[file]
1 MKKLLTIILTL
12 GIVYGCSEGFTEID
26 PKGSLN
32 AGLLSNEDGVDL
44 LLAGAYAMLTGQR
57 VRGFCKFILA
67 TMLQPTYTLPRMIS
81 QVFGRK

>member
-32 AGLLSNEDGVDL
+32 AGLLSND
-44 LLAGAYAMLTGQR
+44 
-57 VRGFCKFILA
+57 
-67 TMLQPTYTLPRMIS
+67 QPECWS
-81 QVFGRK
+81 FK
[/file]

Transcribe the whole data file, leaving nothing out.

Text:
1 MKKLLTIILTL
12 GIVYGCSEGFTEID
26 PKGSLN
32 AGLLSNEDGVDL
44 LLAGAYAMLTGQR
57 VRGFCKFILA
67 TMLQPTYTLPRMIS
81 QVFGRK

>member
-32 AGLLSNEDGVDL
+32 AGLLSND
-44 LLAGAYAMLTGQR
+44 
-57 VRGFCKFILA
+57 
-67 TMLQPTYTLPRMIS
+67 QPECWS
-81 QVFGRK
+81 FK